The amendments provide that Eurotunnel must adopt a published code of practice on transport by their shuttle trains of people who are disabled. They may if necessary exclude certain categories of disabled people but, if so, they must explain why. This is intended simply for those categories of people whose needs in terms of facilities or equipment are so complex that the concessionaires could not reasonably be expected to carry them on shuttle trains. They must give details of how they will ensure the safety of disabled persons in the tunnel system. This code of practice will be considered by the Intergovernmental Commission, and only when it is satisfied will it issue a certificate allowing Eurotunnel to carry passengers.

If Eurotunnel has not made satisfactory arrangements for carrying passengers with disabilities, it will not be allowed to carry passengers on its shuttles at all. I do not think that your Lordships could ask for more. I beg to move.

Baroness Stedman

My Lords, we come back to this question for the third time. Both I and those helping me to prepare the case appreciate very much the Minister's gesture. We are satisfied with the amendment that he has offered in place of mine, which was wrongly drafted.

On Question, amendment agreed to.

Lord Brabazon of Tara moved Amendments Nos. 5 to 13:

Page 19, line 29, after ("direction") insert (", certificate").

Page 19, line 37, after ("direction") insert ("or certificate").

Page 19, line 40, after ("direction") insert ("or certificate").

Page 19, line 41, leave out ("certificate") and insert ("statement").

Page 19, line 43, leave out ("stating").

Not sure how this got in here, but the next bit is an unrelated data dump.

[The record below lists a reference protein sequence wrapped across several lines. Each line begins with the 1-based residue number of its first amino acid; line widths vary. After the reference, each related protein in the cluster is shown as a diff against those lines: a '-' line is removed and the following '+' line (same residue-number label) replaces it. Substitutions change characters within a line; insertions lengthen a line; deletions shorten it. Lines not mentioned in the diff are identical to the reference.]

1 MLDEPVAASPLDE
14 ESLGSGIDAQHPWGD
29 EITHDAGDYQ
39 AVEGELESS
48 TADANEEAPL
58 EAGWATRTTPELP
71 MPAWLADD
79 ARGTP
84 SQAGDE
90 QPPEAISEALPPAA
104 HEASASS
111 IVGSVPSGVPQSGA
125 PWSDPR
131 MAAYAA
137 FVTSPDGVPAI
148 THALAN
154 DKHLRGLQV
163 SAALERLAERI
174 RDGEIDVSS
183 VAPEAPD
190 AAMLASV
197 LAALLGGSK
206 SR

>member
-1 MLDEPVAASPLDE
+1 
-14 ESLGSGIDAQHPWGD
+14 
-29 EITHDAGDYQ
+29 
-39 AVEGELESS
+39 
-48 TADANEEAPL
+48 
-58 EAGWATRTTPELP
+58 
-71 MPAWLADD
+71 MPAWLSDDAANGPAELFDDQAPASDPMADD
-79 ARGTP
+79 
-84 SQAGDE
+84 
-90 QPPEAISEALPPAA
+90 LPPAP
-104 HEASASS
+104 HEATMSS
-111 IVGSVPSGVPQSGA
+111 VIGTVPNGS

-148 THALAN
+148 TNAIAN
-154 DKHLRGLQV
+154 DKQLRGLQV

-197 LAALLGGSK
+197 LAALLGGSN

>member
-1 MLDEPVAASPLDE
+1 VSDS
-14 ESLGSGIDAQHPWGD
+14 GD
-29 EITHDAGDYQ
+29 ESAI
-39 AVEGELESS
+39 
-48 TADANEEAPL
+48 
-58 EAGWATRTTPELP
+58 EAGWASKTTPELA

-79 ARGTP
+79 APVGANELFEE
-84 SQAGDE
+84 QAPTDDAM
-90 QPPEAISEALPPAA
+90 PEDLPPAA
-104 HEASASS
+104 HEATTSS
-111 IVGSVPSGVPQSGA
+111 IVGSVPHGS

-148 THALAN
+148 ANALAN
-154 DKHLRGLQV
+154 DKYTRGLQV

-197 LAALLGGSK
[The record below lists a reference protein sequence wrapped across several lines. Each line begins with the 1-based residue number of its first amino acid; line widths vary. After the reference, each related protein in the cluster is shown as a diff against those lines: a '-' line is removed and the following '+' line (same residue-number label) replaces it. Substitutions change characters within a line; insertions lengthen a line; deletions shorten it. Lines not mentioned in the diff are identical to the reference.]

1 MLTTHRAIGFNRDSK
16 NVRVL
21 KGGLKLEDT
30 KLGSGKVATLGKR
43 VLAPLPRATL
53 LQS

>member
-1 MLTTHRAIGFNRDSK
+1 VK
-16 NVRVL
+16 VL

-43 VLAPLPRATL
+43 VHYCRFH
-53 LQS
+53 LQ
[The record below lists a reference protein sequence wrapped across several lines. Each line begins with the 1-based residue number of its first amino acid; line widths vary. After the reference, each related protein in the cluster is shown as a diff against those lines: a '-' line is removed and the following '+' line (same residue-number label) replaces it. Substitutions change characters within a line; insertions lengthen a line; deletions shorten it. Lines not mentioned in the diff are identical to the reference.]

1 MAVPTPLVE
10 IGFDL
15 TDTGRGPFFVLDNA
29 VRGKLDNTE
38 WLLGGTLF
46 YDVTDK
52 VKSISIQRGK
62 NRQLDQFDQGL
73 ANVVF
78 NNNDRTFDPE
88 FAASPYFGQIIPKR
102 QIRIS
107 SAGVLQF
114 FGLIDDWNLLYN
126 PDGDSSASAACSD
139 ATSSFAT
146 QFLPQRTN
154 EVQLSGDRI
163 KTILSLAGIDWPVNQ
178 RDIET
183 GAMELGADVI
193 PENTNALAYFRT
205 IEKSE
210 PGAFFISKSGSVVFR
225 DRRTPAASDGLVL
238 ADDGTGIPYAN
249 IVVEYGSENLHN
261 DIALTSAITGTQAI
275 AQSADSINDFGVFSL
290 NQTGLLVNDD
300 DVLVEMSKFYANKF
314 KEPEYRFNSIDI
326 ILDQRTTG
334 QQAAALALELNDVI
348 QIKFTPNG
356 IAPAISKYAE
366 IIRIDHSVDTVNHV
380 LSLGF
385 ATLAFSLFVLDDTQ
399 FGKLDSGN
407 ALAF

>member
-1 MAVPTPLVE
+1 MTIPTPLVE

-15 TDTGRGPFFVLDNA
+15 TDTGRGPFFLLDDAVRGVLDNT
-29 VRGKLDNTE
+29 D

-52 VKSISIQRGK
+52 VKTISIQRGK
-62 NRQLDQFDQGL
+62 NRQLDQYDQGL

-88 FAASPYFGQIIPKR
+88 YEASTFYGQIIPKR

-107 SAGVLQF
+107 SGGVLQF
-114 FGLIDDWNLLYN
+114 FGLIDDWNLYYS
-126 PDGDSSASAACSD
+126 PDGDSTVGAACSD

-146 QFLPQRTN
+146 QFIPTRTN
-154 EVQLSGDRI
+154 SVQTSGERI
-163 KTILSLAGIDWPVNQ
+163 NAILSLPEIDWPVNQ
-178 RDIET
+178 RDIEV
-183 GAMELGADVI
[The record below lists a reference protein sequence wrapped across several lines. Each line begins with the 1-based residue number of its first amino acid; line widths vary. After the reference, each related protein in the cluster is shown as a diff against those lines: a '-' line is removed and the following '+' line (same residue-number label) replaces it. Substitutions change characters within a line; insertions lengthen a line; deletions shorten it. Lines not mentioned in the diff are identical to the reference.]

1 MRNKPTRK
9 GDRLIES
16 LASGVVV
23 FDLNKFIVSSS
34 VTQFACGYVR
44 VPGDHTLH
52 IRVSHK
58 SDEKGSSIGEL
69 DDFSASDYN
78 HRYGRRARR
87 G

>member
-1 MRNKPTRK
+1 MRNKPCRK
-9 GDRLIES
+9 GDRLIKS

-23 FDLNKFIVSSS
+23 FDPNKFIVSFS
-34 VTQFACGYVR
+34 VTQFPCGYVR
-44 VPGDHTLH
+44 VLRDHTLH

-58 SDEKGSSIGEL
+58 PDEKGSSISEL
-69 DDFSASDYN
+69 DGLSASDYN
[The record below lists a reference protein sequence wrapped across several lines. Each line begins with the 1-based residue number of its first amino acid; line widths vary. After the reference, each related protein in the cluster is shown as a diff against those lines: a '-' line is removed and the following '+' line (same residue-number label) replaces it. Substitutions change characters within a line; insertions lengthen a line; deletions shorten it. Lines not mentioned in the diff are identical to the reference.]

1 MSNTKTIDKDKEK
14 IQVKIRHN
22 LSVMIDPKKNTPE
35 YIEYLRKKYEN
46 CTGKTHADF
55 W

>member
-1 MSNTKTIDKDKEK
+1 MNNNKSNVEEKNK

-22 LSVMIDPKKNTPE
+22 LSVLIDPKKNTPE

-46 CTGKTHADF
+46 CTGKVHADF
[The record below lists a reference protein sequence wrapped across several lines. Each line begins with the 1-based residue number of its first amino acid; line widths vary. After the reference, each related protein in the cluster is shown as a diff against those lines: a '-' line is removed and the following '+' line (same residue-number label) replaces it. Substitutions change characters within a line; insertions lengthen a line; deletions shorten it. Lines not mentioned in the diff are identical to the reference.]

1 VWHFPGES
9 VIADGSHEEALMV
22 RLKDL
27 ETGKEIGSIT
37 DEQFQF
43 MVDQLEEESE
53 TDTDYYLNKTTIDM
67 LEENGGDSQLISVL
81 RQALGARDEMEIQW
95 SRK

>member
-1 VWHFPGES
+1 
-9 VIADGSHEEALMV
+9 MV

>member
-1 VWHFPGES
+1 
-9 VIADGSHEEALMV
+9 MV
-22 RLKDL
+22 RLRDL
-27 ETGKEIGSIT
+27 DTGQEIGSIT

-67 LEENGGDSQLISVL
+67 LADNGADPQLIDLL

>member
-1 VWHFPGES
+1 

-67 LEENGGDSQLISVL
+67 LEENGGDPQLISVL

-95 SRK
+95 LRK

Page 19, line 43, after ("direction") insert ("or certificate").

Page 19, line 44, at end insert ("or certificate").

Page 19, line 45, leave out ("certificate") and insert ("statement").

Clause 19 [Operation by the Concessionaires]:

Page 20, line 11, at end insert— ("(4) The Concessionaires shall not convey any passengers by means of shuttle trains at any time when there is not in force a certificate issued by the Intergovernmental Commission stating—

  1. (a) that the Commission are satisfied with a code of practice relating to the conveyance by means of shuttle trains of persons who are disabled which has for the time being been adopted by the Concessionaires; and
  2. (b) that the code of practice has been published in a manner approved by the Commission.
(5) Such a code of practice must contain—
  1. (a) a statement of any description of such persons not intended to be conveyed by means of shuttle trains, with reasons;
  2. (b) details of provision for ensuring the safety of such persons in the tunnel system, in particular the safety in the event of an emergency of such persons being conveyed by means of shuttle trains; and
  3. (c) information relating to such other matters affecting the conveyance by means of shuttle trains of persons who are disabled as the Commission may specify.
(6) Contravention of the restriction imposed by subsection (4) above may be restrained by an order of the High Court made on an application by the Intergovernmental Commission.").

On Question, amendments agreed to.

4.30 p.m.

Lord Sefton of Garston moved Amendment No. 14: After Clause 20, insert the following new clause:

("Insurance cover.

As stated in the Treaty, and regardless of anything contained in Clause 22 or Annexe III of the Concession Agreement, the Concessionaires shall take out and maintain insurance cover for any liabilities incurred by them arising from the construction and operation of the Channel Tunnel.").

The noble Lord said: Before I forget to do so, may I also take this opportunity of congratulating the Minister for the way he has handled the Bill on its way through the House and for putting up with what he may have considered to be my untimely interruptions.